Get your mind out of the gutter. Not that ‘c’ word. But sometimes I think it’s almost as bad trying to have a conversation with someone about cancer. It’s a minefield. Every company has pink ribbon. Hundreds of millions of dollars have been donated. Research, drugs, and advances in treatment are boasted about through campaigns. And, yet, more people are diagnosed and die from this disease daily. And, despite those millions of dollars spent annually, there is no published data for a cure.
I have had this post ready for some time, but held back. I have several friends who are survivors. My own mom died of cancer. I even did the Walk for the Cure in Toronto several years to raise money to help. But I can’t support cancer research anymore. And that’s probably a hot button. I agree that treatments for some are necessary, but I believe more that prevention is key. So if I eat organic and do yoga I won’t get cancer? Absolutely not. There are so many factors that can cause cancer. But diet helps. Stress management helps. Sleep and exercise help. Prevention is not a profit industry, so little is published.
I can’t support cancer research anymore
It took some time to develop this mind shift. I worked almost 25 years ago in a job where I was exposed to alternative research. As with anything with me, continued exposure over time led to my own investigations, which led to change. Breast cancer statistics boast increases in survival rates. To be ‘cured’ women were once followed for 10 years; now they report only the first 5, yet the biggest risk for death occurs when cancers recurs after the five-year mark. Is that not false advertising? I know many women who are breast cancer survivors, and credit their life to drug and treatment plans provided by our hospitals. It can work. It does work. But often it does not. One of the leading Canadian cancer research centres in Montreal, Quebec published data that states 70% of all cancer death can be prevented through lifestyle.
Compare the 1980 statistics when Asia had the lowest rate of cancer globally. They started ‘Americanizing’ with fast food, more meat, and higher fats resulting in the highest collorectal cancer rate in the world in 2005. There are many direct links to cancer including obesity, acidic diets, and high stress. There have been natural therapies available from as far back as Rene Caisse in the 1930’s with conflicting results. But don’t our medical therapies have conflicting results, too? And yet we blindly follow the advice of doctors as if we have no control over our own bodies.
Our North American medical system is based on treating a problem once it’s established, and often just masking symptoms. Research for cancer treatment (notice it is treatment) is funded by pharmaceutical companies who want to sell their drugs. They don’t research prevention because there is no money in that. I checked the Canadian Cancer website earlier this year and their current six big research projects are all based on treatment. American and Canadian Cancer Centres actually provide information that states high sugar diets, chemical hair dyes, and antiperspirant do not add to cancer risk, and; herbal remedies or positive attitude don’t help in cure or recovery. On these same sites are information about research and grants, and a list of sponsors who make products with sugar, and toxic chemicals like processed meats, junk food, and chemical sunscreen. These products are linked to cancer in studies outside of the American Cancer Institute. Separate studies show cancer thrives in an acidic environment. A more alkaline-based diet, therefore, makes sense. Microwaves, teflon pots and pans, cigarettes, chemical sunscreen, and a myriad of other components of our daily life are shown to increase cancer risk. Yet they are still available for sale on our store shelves.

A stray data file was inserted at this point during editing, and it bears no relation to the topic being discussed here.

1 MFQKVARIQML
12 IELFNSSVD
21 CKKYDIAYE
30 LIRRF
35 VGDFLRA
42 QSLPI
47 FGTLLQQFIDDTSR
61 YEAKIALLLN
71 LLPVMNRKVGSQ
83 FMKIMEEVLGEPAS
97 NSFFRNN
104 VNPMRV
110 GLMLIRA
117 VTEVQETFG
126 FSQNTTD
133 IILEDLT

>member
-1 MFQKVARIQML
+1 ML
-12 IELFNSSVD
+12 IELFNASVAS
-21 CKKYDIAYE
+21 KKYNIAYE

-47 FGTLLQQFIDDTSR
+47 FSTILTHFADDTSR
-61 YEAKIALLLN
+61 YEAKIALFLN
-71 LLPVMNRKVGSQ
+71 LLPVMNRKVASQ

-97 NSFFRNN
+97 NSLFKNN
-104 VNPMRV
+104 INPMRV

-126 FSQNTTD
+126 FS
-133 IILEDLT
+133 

Pink Ribbon campaigns are an industry
My biggest complaint has got to be companies poisoning us with their chemical-laden cosmetics, or unhealthy foods playing our heart strings with the ‘pink’ campaigns. There are good fundraisers that direct funds into good research. But there are too many that play on our hearts and do little to advance research, or that even send a significant portion of sales on to research organizations. The cancer walks are an industry. Pink Ribbon campaigns are an industry. People have full time jobs making ‘pink’ products, and organizing fundraising events. I’m not against anyone having a good job, but I am when it’s built on false promises.
We are bio-individual. Exercise and diet that support good health vary for each person. And what works for one may not work for another in anything from losing weight to clearing up acne, or overcoming anxiety or depression. Cancer is no different. Research; find what’s best for you. I am continuing to learn, and have developed a strong connection to holistic approaches to support the individual. I still have much to learn, but have made many shifts over the last several years. Start making adjustments to lifestyle that resonate with you to set you up for good health; don’t wait until you hear that dreaded ‘c’ word.